Alfred Nobel invented dynamite in 1867 with the intention of making a name for himself and improving his business. He was said to have been troubled when he found that the military was interested in his work and its potential as a weapon. Throughout history, researchers have made exciting discoveries only to find later that their work had been used for dangerous or even nefarious purposes.
In 1974, chemist David Nichols joined the Purdue University faculty and began investigating hallucinogens and psychoactive drugs as possible treatments for neurological diseases like Parkinson's or mood disorders like depression. In the mid 1990s, Nichols conducted some studies on MDMA, and published a paper showing the drug was as good as standard antidepressants in a rat model of depression. "And that's where we left it," he says.
Some years later, however, Nichols heard that some people had put MDMA into tablets, called them Ecstasy, and sold them as recreational drugs. Some who took the drug died. "When you find out that someone has died as a result [of your work], even indirectly, it's hard," Nichols says. "I think I've used the word 'stunned' [before], but it's really an indescribable feeling."
Although he first questioned whether there was something he should, or even could, have done differently, Nichols says he eventually came to terms with the idea that his work was used for illicit purposes, because he couldn't have predicted that people would abuse these substances or mix them with other drugs in order to achieve a high.
In any case, he adds, it would be very difficult — if not impossible — to keep research such as his under wraps. "The paradigm in science is to pretty much publish everything you find," Nichols says. "Alfred Nobel was appalled when dynamite was used for military purposes, and radiation was the same way — there's a potential to abuse all this research. But had nothing been published on radiation, we wouldn't have all this modern technology and the diagnostic techniques we now have."
Responsible or not?
Others say that researchers have an ethical responsibility to try to keep their work from being used in dangerous ways. University of Pennsylvania bioethicist Art Caplan says although it is difficult for researchers to predict how their work could be used, oftentimes, they are naïve when it comes to determining the possible consequences of their research. "If you make a pipe and someone uses it to beat someone over the head with, I guess that's loosely foreseeable, but that's not [your intention], whereas if you make a dangerous synthetic microbe and some terrorist uses it, I think you're responsible." he says. "I think you have to have a reasonable ability to forecast possible misuse and misapplication."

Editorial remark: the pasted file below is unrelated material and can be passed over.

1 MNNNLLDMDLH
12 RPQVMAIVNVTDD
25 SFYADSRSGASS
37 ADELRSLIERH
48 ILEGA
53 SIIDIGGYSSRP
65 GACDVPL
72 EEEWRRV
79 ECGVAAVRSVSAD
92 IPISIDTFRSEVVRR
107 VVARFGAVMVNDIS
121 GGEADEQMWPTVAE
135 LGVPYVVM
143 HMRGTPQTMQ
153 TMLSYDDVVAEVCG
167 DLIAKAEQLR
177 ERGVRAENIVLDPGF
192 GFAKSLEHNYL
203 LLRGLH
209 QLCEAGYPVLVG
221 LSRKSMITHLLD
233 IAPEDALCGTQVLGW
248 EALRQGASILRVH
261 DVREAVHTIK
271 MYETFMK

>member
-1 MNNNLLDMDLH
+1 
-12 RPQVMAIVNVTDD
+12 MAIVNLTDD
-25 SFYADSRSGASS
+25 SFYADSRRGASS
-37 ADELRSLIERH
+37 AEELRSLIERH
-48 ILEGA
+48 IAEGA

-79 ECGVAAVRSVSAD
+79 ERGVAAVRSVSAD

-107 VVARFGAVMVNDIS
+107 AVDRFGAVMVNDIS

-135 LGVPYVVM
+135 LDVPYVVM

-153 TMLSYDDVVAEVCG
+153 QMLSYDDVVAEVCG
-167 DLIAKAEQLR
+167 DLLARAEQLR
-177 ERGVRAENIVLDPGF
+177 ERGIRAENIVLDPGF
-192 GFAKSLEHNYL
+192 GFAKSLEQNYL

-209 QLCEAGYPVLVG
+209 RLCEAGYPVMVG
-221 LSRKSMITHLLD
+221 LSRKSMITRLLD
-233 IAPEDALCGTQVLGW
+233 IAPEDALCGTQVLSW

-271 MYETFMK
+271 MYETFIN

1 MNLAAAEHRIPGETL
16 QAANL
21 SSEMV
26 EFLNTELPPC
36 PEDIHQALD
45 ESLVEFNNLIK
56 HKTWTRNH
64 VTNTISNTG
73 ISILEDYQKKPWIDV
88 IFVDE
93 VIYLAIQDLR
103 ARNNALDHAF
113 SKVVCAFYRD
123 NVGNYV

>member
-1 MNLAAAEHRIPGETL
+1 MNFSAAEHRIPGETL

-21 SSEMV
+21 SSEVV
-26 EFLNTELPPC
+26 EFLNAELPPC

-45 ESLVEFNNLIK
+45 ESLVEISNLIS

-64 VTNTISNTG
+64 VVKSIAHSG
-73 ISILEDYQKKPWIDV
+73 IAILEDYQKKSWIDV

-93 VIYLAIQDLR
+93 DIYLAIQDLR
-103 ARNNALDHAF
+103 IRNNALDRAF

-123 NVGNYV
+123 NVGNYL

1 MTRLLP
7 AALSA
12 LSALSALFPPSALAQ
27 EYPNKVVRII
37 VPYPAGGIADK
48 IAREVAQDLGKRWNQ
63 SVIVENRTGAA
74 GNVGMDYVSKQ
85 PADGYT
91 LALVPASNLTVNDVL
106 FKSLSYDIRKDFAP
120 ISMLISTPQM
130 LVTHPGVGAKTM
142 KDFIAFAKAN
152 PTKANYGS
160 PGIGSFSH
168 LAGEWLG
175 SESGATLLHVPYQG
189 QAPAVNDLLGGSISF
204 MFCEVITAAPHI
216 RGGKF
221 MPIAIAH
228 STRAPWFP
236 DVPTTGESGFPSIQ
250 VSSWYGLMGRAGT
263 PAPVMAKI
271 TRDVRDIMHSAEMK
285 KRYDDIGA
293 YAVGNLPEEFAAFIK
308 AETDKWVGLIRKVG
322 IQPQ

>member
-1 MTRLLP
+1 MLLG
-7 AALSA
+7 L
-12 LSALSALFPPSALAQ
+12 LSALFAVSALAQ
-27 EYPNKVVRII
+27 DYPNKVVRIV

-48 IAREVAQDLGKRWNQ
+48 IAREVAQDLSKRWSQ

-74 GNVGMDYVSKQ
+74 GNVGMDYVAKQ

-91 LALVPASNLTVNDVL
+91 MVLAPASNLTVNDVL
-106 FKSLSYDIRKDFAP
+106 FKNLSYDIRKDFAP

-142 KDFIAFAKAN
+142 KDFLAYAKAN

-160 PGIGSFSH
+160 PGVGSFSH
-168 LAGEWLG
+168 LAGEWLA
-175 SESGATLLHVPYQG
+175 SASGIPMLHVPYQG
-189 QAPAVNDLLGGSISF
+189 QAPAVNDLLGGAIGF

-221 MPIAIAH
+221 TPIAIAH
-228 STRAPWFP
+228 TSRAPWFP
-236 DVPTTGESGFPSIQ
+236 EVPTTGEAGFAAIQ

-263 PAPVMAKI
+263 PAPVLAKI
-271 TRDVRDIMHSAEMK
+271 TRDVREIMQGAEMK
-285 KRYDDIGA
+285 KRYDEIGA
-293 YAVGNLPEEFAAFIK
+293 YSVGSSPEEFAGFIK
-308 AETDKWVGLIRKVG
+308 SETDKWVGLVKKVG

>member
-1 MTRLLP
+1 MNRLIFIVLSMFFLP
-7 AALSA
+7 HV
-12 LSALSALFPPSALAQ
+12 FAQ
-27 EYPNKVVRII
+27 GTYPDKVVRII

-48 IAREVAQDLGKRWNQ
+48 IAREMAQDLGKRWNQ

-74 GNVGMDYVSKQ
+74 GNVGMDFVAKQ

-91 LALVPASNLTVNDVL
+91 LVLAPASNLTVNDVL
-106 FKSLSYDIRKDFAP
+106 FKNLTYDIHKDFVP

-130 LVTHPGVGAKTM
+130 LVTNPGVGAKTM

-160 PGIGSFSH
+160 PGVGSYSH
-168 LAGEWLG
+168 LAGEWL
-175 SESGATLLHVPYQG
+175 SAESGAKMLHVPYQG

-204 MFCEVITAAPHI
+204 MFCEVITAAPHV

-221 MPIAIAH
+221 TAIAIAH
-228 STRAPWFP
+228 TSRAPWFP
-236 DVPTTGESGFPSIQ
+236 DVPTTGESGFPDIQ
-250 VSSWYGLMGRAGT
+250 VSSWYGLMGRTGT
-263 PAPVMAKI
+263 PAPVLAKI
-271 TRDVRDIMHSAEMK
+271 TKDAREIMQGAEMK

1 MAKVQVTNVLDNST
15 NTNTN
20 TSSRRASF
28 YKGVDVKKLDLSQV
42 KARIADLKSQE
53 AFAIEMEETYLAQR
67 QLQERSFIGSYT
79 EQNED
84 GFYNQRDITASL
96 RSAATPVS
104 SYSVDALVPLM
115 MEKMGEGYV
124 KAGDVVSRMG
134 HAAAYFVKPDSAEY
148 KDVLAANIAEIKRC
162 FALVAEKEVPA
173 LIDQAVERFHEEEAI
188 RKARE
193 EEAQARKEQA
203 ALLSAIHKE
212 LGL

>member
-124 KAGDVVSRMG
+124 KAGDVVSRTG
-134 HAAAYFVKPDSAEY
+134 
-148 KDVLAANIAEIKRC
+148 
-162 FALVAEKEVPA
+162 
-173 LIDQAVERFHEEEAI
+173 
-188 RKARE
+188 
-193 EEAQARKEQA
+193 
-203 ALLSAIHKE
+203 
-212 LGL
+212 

It's one thing to miss the possible consequences the first time around, but researchers who build their entire careers on work that has been misused in the past can hardly claim they never saw the danger coming, Caplan adds. "I'm not saying, 'Don't do the work.' I'm simply saying you need to think about how detailed the information is that you publish," he says.
The problem with such ideas, however, is that when researchers start thinking about how to keep their work from falling into the wrong hands, "they start getting hives, thinking, 'Oh my goodness, we're going to be censored,'" Caplan says. However, he adds, "that's not really realistic. What's being talked about is if you see a pattern of abuse of your work over a sustained period of time, what steps can you take to minimize that harm — do you want to make special arrangements with journals not to release every little secret? Do you want to notify various federal authorities that something might be coming up?" It's also possible that nothing can be done at all to prevent misuse, and the potentially harmful consequences are the price society has to pay for taking advantage of the benefits of important science, he adds. But researchers do have to take the time to reach that decision, even if they are uncomfortable with the idea. "I think it's up to the individual researcher to make that determination," Caplan adds.
As for Nichols, his experience has taught him that — even though he believes individuals who take drugs should be held responsible for the consequences themselves — not everything he works on should be published. Once, while working with a substance similar to MDMA, Nichols became convinced the substance was quite toxic, and knowing that dodgy characters were scanning the literature for his work, he decided not to continue his efforts in that particular vein. "The information that we got would fill in a tiny gap in [the science] and I didn't think that bit of information was worth the potential negative consequences," he says. "I made a conscious effort not to work on it."
Should researchers be required to ensure that their work is not used by others for potentially harmful or illegal purposes?
11% Yes. If the results are potentially harmful, they shouldn't end up in
the wrong hands.
35% Maybe. It's hard to know how people will use research once it's
53% No. Researchers have enough administrative burdens, and adding another could stifle productivity.